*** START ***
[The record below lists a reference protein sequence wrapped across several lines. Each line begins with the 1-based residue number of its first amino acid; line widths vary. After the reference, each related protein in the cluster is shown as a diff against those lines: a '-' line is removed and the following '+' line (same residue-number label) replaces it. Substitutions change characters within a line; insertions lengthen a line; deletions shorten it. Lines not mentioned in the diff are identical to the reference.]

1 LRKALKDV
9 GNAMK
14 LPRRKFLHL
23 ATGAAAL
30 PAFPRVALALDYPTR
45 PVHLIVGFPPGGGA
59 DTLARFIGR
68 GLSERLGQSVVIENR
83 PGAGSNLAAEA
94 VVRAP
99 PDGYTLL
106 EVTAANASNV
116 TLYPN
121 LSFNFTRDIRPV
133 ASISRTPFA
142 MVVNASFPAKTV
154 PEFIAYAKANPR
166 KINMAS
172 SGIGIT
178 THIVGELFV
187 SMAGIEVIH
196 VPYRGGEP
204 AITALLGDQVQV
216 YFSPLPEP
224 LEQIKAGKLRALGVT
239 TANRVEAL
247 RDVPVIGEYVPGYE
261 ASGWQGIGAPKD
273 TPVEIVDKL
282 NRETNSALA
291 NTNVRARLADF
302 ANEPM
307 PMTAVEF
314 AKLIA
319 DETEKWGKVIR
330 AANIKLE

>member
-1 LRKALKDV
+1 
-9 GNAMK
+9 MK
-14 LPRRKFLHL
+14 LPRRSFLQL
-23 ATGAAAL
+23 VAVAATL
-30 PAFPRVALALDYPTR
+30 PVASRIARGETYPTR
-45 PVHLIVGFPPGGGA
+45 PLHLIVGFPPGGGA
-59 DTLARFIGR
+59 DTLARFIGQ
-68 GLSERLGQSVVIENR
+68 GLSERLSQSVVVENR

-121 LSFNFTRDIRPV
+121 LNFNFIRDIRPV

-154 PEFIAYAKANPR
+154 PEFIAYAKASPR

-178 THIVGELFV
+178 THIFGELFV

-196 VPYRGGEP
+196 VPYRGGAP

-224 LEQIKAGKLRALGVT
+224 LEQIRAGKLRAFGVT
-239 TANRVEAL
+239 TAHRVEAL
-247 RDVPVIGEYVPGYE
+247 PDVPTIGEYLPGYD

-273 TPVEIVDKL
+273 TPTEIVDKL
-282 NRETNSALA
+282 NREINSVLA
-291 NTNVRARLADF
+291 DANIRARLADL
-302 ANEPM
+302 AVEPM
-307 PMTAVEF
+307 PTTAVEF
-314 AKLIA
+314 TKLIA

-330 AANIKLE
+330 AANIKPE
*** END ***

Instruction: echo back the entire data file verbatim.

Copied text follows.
[The record below lists a reference protein sequence wrapped across several lines. Each line begins with the 1-based residue number of its first amino acid; line widths vary. After the reference, each related protein in the cluster is shown as a diff against those lines: a '-' line is removed and the following '+' line (same residue-number label) replaces it. Substitutions change characters within a line; insertions lengthen a line; deletions shorten it. Lines not mentioned in the diff are identical to the reference.]

1 LRKALKDV
9 GNAMK
14 LPRRKFLHL
23 ATGAAAL
30 PAFPRVALALDYPTR
45 PVHLIVGFPPGGGA
59 DTLARFIGR
68 GLSERLGQSVVIENR
83 PGAGSNLAAEA
94 VVRAP
99 PDGYTLL
106 EVTAANASNV
116 TLYPN
121 LSFNFTRDIRPV
133 ASISRTPFA
142 MVVNASFPAKTV
154 PEFIAYAKANPR
166 KINMAS
172 SGIGIT
178 THIVGELFV
187 SMAGIEVIH
196 VPYRGGEP
204 AITALLGDQVQV
216 YFSPLPEP
224 LEQIKAGKLRALGVT
239 TANRVEAL
247 RDVPVIGEYVPGYE
261 ASGWQGIGAPKD
273 TPVEIVDKL
282 NRETNSALA
291 NTNVRARLADF
302 ANEPM
307 PMTAVEF
314 AKLIA
319 DETEKWGKVIR
330 AANIKLE

>member
-1 LRKALKDV
+1 
-9 GNAMK
+9 MK
-14 LPRRKFLHL
+14 LPRRSFLQL
-23 ATGAAAL
+23 VAVAATL
-30 PAFPRVALALDYPTR
+30 PVASRIARGETYPTR
-45 PVHLIVGFPPGGGA
+45 PLHLIVGFPPGGGA
-59 DTLARFIGR
+59 DTLARFIGQ
-68 GLSERLGQSVVIENR
+68 GLSERLSQSVVVENR

-121 LSFNFTRDIRPV
+121 LNFNFIRDIRPV

-154 PEFIAYAKANPR
+154 PEFIAYAKASPR

-178 THIVGELFV
+178 THIFGELFV

-196 VPYRGGEP
+196 VPYRGGAP

-224 LEQIKAGKLRALGVT
+224 LEQIRAGKLRAFGVT
-239 TANRVEAL
+239 TAHRVEAL
-247 RDVPVIGEYVPGYE
+247 PDVPTIGEYLPGYD

-273 TPVEIVDKL
+273 TPTEIVDKL
-282 NRETNSALA
+282 NREINSVLA
-291 NTNVRARLADF
+291 DANIRARLADL
-302 ANEPM
+302 AVEPM
-307 PMTAVEF
+307 PTTAVEF
-314 AKLIA
+314 TKLIA

-330 AANIKLE
+330 AANIKPE